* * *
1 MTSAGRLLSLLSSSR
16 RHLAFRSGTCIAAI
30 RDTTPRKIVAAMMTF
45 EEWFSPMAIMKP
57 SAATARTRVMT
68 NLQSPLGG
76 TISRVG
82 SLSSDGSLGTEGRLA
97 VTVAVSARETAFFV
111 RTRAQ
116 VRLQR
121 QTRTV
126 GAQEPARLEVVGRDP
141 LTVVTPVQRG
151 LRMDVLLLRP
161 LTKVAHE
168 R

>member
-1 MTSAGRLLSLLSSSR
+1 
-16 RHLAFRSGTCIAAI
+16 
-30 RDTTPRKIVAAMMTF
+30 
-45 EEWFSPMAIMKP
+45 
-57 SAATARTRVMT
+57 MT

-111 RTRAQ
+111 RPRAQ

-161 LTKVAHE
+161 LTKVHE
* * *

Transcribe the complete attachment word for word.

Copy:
1 MTSAGRLLSLLSSSR
16 RHLAFRSGTCIAAI
30 RDTTPRKIVAAMMTF
45 EEWFSPMAIMKP
57 SAATARTRVMT
68 NLQSPLGG
76 TISRVG
82 SLSSDGSLGTEGRLA
97 VTVAVSARETAFFV
111 RTRAQ
116 VRLQR
121 QTRTV
126 GAQEPARLEVVGRDP
141 LTVVTPVQRG
151 LRMDVLLLRP
161 LTKVAHE
168 R

>member
-1 MTSAGRLLSLLSSSR
+1 
-16 RHLAFRSGTCIAAI
+16 
-30 RDTTPRKIVAAMMTF
+30 
-45 EEWFSPMAIMKP
+45 
-57 SAATARTRVMT
+57 MT

-111 RTRAQ
+111 RPRAQ

-161 LTKVAHE
+161 LTKVHE